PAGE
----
The state’s attorney general is right about school officials and voting, but he’s leaving some Texans with an incorrect impression of what’s legal and what’s not.
Be nice: It could well be unintentional.
AG Ken Paxton, along with other Republican officeholders who are following in his wake, is strongly warning school officials against electioneering with public resources on public time.
What he’s not saying with nearly as much force is that it’s perfectly legal for schools to register their 18-year-old students to vote and even to take those new voters to the polls — as long as they don’t tell them how to vote when they get there.
It’s even legal for a school district to do that get-out-the-vote business with teachers and school board members and other education officials who have — on their own time, with their own resources — expressed opinions about what they hope voters will do.
This isn’t nearly as tricky or as risky as it sounds.
It’s a simple rule every reasonably paranoid politician in Texas should follow. If it’s politics, use your own money, your own equipment and do your work on your own time and not in government buildings.
There are some exceptions, but it’s easier to stick to that bright line. The rest of us have a work-life balance, or try to; politicians are supposed to keep plenty of room between their private political business and their official government business.
Crossing the line isn’t always fatal, and officeholders get away with minor infractions all the time. On the other hand, it’s particularly dangerous to cross the line when doing so might impinge on someone else’s electoral fortunes.
This is a good time to bring up the tension between the education community and some of the state’s most conservative lawmakers. In particular, there’s a fair amount of friction between the policymakers who want to hold the line on education spending and on local school property taxes and the school districts that are caught between rising student populations and the state’s decline in per-student spending.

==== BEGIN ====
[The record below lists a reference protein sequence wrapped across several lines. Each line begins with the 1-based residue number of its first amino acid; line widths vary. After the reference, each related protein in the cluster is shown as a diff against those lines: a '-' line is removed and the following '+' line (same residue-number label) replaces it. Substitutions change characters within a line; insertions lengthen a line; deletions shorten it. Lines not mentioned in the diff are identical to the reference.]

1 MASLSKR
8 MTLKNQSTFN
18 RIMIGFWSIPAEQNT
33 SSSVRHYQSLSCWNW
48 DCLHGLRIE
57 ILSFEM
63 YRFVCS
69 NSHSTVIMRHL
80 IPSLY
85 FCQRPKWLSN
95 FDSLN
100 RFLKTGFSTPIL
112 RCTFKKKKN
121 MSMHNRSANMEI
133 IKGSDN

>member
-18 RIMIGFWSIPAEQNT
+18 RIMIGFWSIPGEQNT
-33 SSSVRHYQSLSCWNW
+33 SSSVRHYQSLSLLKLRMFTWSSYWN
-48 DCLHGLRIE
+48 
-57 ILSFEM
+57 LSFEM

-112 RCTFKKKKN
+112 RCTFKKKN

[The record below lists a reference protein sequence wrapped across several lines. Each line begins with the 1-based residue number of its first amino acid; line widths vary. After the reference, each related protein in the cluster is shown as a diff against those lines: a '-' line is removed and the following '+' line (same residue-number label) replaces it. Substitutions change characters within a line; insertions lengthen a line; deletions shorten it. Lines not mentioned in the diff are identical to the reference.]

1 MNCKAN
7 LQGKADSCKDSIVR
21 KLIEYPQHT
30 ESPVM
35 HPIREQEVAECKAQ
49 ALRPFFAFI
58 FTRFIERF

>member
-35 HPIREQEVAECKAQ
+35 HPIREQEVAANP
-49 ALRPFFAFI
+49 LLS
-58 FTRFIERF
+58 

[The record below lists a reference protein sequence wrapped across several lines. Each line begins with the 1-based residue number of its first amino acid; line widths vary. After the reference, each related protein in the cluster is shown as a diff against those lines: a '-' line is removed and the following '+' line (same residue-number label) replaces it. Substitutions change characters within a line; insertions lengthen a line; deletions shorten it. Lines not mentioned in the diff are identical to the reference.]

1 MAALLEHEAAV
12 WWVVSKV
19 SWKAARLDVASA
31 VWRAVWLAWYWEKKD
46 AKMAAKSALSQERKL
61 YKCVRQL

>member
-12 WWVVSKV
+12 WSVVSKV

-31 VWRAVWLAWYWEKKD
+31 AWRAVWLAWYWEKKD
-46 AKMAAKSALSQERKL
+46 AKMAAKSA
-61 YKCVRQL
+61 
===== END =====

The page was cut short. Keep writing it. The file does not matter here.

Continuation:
Fast-growth school districts — many of them in suburban Texas where the GOP is extraordinarily strong — are in a particular box. Economies are booming and people are moving in for jobs. The growth in student populations outstrips the districts’ infrastructure and staffing. It costs money to grow like that, and the schools complain the state’s formulas for public education spending bind them in ways that force property tax increases and increase their growing pains.
That’s a big fight. It provided the undertow for a lot of primary races, and will do so in the May runoffs and in the general election in November.
That’s a long way of saying that Paxton’s call for more scrutiny on schools that want to bring voters to the polls has educators wondering whether he’s worried about illegal electioneering or about the intentions of the kids the schools want to transport to voting places.
Remember, though. Be nice. A smattering of school officials around Texas appear to have stepped over the foul line, using official Twitter accounts or email to express their political views. That’s not supposed to happen, and it looks that much worse if a superintendent is doing that while also telling the seniors to get on the government-owned bus that will take them to the polls.
As private citizens, elected officials can say whatever they want. On their own time and property and with people they’re paying with something other than public funds, they can participate in politics. And they can even use their official titles to describe themselves. Gov. Greg Abbott and Attorney General Paxton don’t have to disclaim their state offices when they’re out politicking — they just have to be sure they’re not in state-owned cars with state staffers who are on the clock.
Paxton unfurled a nonbinding opinion on school buses and polling early this year at the request of Houston state Sen. Paul Bettencourt — the leader, in the upper chamber, of the effort to pass state laws that would hinder the growth of property taxes. He said the schools can’t transport the young voters unless there’s an educational purpose for doing so. Teaching people how to cast votes is pretty easy to explain as an educational enterprise, as long as you’re not also telling them who or what to vote for.
Still, the opinion — and all of the attention attendant to it — will scare some Texas school districts out of doing anything at all with elections, unless the law requires it.
Unless you’re being nice about it, you might conclude that that was the point all along.